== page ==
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Driving Notes

2015 Chevrolet Suburban Large SUV

While fuel economy is rarely a selling point for a vehicle of this size and ability, I was surprised to see the gas gauge barely move during a moving job.

October 10, 2014, by Stephane Babcock - Also by this author

Photo by Kelly Bracken.
Photo by Kelly Bracken.

Although there are definitely worse things in life, moving can be trying is so many different ways. No matter the how much preparation you put into the move, it's never easy and usually worse than a dozen root canals put together.

While the 2015 Chevrolet Suburban’s 121 cubic feet of available cargo space can only put a dent in the belongings of a six-person family, the drive makes the increased number of trips almost worth the time.

After pulling myself out of bed and down to my local U-Haul dealer in the early morning hours of my moving day, I spent the greater part of the day making trips to and from my new home with the 26-foot van I had rented for the day. It took its toll on me, but even after five or six full loads, I still had some smaller boxes and random things to pick up and transfer to the new abode.

That’s when the Suburban started its work day — at about 10 p.m. For the next three or so hours, I filled the 2015 Suburban LTZ with everything that I wouldn't trust with the sometimes clumsy handles of my friends who helped earlier in the day, including my wife collection of extremely breakable knickknacks.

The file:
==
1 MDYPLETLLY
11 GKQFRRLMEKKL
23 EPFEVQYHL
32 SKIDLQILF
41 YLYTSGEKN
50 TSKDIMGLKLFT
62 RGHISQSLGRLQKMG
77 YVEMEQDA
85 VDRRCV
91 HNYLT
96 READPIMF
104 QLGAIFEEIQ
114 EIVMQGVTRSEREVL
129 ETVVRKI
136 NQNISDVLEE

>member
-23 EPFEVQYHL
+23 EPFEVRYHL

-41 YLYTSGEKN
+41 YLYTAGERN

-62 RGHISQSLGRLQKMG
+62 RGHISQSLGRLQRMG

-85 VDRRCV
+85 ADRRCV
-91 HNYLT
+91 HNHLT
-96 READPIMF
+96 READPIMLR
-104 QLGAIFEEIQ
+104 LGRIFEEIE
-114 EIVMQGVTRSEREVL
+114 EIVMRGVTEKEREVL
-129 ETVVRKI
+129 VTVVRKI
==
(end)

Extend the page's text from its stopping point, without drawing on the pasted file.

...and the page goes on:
Before I even had to worry about setting down the boxes, I remembered I could just tap the button of the vehicle’s remote and watch as the power rear liftgate opened on its own. The second and third row seats easily collapsed with the press of a few buttons on the interior of the rear cargo space, opening up two-thirds of the Suburban for more boxes and breakables.

Photo by Kelly Bracken.
Photo by Kelly Bracken.

Moving day was a scorcher, even during the late night hours, and the A/C system and cooled seats quickly dropped my internal temp, making for a much more comfortable ride. And the standard StabiliTrak electronic stability control allowed for a smooth ride that never bumped the boxes or their contents.

While fuel economy is rarely a selling point for a vehicle of this size and ability, I was surprised to see the gas gauge barely move, something I was not used to with my own 1997 Suburban — 18 years of technological advancement makes a big difference, obviously.

While the 2015 Suburban LTZ would have taken a lot more time to move everything, it would have made the in-between time a lot more relaxing.


Photos: GM's 2015 Chevrolet Suburban

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